Your integrator should not do the project for you or, worse, to you. If the business cannot commit subject matter experts to the project, the project should be put on hold. Further, the subject matter experts should be on-boarded completely during the prepare phase – going through online training to get exposure to the application and their specific scope items of interest, prior to the Fit to Standard sessions in the Explore phase.
Also, important to note is that ERP projects, whether simplified via S/4HANA Cloud or not, can become a game of attrition if allowed to. Engage a trained Organizational Change Manager to assist with keeping the implementation team energized while also readying the business to accept the inevitable changes.
John Hancock was on to something.
Getting signatures/sign-offs throughout the project is critical. Have business users formally sign off on all design/configuration decisions, user acceptance tests, and training completions; a signature tends to get proper attention to these critical steps.
While decisions made during a project won’t all warrant a formal, sign-off, they should be consistently documented and communicated.
Decisions, large or small, made in project team meetings or impromptu issue resolution meetings, tend to get lost and often re-discussed. While the same decision will likely be reached, with the only cost being the lost productivity of revisiting something that was already decided, it is possible that people won’t remember the circumstances of the decision and further issues could arise. Have the project manager keep a decision log, including the date of a decision and the team members present. The decision log should be a part of regular status meetings and reports. Overcommunicate.
What’s good for the goose isn’t always good for the gander.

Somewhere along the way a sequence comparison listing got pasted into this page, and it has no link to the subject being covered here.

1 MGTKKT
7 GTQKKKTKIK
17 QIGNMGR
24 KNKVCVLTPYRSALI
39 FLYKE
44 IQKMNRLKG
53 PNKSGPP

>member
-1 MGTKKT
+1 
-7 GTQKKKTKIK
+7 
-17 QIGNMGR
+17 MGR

SAP allows and, actually, encourages customers to submit “Influence Requests” to bring the true voice of the customer into product management decisions. And while this is an excellent practice, it is important to remember that a request is just that and does not ensure it will be accepted. Just because one business believes that a certain capability should be enabled in the Multi-Tenant Edition functionality, that does not mean that most businesses will need the same functionality.
SAP must balance each request with market need as well as technical capability. Of critical importance is that the project not be put on hold for these requests as they take time and, even if accepted, may be put on the roadmap for a release that comes after the scheduled deployment. Hope for the best and plan for the worst, ensuring that there is a back-up plan (such as process workarounds or side-by-side extensions) in case the influence request is denied.
S/4HANA Cloud is more than software – it is a new way of partnering with SAP.
The project must take into consideration the SAP Support Desk as project team – considering what time zone they are in, how they will staff over holidays, how to best communicate and more. SAP also supports projects and the ongoing lifecycle of the solution after go-live with Preferred Success; they are an integral part of the team during and after the implementation. This approach is a new paradigm to provision of ERP as a service and provides tremendous opportunities for leverage.
Lastly, I would remind myself that even though there is no such thing as an easy ERP implementation, S/4HANA Cloud Multi-Tenant Edition makes ERP implementations easier and provides countless additional benefits to the business once implemented. So, while I may or may not go back and ask Becky to prom, at least my S/4HANA Cloud implementations would all benefit from my recently gained wisdom.
*Investing in Google would be a VERY close second